Anyhoo. I’ve been easing back into things and re-embracing ‘real life’ as best I can, while getting over the plague I contracted while in Edinburgh (such is my desire for experiential immersion in the history, I decided to pick up a case of the pneumatic plague while exploring the underground vaults and hidden closes of the Scottish capital).

Which kind of leads me into the topic of tonight’s latest rant…

What the freakin’ hell is with the 24/7 fear-mongering that is everywhere these days? Okay- so I admit that spending two weeks completely (okay- mostly. I had to check on the cats and make sure all was still good back home) unplugged and disconnected offered a breath of oh-so-fresh existential air that my disdain for all things media-driven may be heightened slightly, but c’mon. Seriously?

Today CBC News Network has been ‘all-ebola’all-the-time’. Really. The CBC. That venerable, true-North-strong-and-free institution that I’m usually the first to defend.

And in brief moments when it wasn’t re-hashing the same old stories about unpreparedness and new precautions, they were telling us about the sentence received by a South African who shot his girlfriend through the bathroom door.

I have yet to figure out the extensive coverage that the latter story received. The former- well, that one is easy. It’s all about keeping the masses engaged with spectacle- and in order to engage the masses these days you have to freak them out, piss them off or titillate their seemingly-intrinsic voyeurism in 60-second soundbites. Nothing else seems to crack the self-absorption and speak to the lack of attention span that seems to be the norm.

I have witnessed insane degrees of hysteria and over-reactions and chest-thumping and reactionary support of violence all over social media as well- some of the fb groups and news feeds I’ve happened upon- when the laptop was functioning (come on Abe- hold it together for me for a little longer…) bear witness to all kinds of credulous and ill-informed rhetoric about the topics making headlines and jamming our technological devices on a daily basis.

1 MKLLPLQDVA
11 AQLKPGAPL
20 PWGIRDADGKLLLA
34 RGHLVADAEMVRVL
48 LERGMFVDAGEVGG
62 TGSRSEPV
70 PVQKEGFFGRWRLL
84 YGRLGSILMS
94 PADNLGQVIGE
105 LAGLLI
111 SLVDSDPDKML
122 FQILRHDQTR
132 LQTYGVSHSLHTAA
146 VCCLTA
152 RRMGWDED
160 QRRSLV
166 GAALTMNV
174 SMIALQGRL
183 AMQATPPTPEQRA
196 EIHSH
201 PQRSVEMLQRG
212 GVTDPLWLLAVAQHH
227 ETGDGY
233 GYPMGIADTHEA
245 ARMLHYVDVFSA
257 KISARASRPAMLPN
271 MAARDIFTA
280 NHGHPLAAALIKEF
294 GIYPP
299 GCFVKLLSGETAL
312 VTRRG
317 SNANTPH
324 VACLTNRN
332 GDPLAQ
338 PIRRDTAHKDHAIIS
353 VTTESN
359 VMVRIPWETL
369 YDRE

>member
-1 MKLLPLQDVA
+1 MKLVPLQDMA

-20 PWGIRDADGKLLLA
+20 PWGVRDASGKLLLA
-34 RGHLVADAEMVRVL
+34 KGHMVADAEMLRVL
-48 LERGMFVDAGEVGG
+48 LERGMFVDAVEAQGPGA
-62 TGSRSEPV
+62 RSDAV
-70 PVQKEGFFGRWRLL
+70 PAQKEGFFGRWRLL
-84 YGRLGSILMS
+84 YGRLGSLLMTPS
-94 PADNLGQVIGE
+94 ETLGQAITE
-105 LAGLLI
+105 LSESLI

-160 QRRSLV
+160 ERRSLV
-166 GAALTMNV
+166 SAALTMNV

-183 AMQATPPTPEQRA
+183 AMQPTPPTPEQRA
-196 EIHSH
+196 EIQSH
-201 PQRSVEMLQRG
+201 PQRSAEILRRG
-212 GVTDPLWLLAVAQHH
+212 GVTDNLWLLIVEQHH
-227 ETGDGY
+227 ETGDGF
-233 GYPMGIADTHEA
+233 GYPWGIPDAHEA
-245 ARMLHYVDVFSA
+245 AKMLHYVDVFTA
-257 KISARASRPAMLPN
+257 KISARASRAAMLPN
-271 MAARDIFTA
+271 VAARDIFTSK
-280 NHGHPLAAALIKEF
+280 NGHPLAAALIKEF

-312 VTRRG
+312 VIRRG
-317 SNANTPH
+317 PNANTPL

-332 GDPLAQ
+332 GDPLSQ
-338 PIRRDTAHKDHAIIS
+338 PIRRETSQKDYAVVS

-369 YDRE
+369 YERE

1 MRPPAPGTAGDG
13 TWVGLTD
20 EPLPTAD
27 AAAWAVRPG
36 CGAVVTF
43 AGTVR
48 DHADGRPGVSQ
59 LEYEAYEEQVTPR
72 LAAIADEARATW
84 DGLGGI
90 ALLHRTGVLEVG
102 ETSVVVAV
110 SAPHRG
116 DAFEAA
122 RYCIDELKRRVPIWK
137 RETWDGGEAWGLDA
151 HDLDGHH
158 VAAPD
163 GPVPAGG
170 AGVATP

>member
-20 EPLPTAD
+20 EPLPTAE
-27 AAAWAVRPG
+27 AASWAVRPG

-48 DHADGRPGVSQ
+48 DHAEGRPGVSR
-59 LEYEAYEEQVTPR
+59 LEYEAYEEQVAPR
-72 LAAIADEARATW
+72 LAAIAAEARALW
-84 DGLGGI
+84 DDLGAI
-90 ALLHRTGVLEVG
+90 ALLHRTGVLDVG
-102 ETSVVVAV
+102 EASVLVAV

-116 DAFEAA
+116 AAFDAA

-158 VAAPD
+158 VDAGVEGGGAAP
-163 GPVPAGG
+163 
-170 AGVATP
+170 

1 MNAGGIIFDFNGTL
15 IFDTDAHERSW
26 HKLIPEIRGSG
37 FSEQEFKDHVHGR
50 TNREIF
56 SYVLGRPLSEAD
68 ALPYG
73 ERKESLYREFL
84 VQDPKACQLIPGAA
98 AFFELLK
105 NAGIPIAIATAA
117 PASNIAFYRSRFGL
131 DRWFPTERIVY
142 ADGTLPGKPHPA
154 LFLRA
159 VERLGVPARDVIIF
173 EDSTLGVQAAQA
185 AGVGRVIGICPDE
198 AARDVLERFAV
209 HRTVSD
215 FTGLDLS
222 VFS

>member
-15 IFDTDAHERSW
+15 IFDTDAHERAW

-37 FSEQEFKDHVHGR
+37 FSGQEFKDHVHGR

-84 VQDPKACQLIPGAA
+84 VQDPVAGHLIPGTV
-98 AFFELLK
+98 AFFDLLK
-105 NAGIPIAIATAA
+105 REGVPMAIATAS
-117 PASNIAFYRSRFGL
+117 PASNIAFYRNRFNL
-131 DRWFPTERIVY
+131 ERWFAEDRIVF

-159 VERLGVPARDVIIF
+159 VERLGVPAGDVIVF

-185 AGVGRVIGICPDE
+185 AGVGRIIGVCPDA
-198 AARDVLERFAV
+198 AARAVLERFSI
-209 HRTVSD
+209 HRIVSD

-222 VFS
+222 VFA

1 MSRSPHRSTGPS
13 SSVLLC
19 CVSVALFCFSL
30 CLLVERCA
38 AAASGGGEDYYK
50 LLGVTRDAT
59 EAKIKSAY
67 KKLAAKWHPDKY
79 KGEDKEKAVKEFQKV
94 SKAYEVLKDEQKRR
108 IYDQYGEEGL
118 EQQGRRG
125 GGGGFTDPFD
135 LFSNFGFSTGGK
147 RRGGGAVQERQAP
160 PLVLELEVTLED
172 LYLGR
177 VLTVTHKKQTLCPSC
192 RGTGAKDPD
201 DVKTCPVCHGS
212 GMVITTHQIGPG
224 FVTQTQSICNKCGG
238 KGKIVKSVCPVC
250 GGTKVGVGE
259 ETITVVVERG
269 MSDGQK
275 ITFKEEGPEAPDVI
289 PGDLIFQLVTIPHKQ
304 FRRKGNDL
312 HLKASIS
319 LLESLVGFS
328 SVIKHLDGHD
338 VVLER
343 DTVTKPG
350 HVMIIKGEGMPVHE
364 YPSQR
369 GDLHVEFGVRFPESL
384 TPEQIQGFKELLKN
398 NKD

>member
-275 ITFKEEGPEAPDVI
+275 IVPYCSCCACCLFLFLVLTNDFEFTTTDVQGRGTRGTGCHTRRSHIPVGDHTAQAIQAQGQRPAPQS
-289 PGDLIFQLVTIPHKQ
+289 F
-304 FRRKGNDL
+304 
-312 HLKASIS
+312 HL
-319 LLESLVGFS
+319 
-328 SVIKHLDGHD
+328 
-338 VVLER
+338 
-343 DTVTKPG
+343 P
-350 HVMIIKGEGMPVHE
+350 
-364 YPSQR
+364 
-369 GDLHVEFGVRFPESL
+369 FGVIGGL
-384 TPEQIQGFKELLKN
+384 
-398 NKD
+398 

It makes me want to bite something. And I haven’t even checked what those jokers at Fox ‘News’ and the like have been saying about the state of the world since I’ve been home. That would be too much to take.

I’ve waxed philosophical a time or two about my despair at this propensity we have to let the media- and our governments- direct and/or dictate our collective reactions to these things. I had thought that the vacation might help to clear the air and re-set some of my impressions about such things. And it did, I suppose. Just not exactly in the way I thought it would…

I mentioned the storytellers we encountered on the various tours we chose. They offered different and differing perspectives on history- and how that history informs and influences current events, like the recent referendum in Scotland, for example. A very well-read and well-informed group of people, to be sure.

While in Edinburgh- that most-haunted of cities- we made the most of our limited time there (and the early autumn Hallowe’en-ish temperatures and atmosphere) and took part in the spookiest tours we could find. We visited the vaults under South Bridge, Mary King’s Close, and the Greyfriars kirkyard with its resident poltergeist.

All of our guides were entertaining to the nth degree- especially, it has to be noted, Gerry, who led us to the kirkyard and declaimed and discounted the Disneyfied myth of Greyfriars Bobby, while questioning the creativity of JK Rowling, and convincing us of the veracity of the poltergeist’s existence.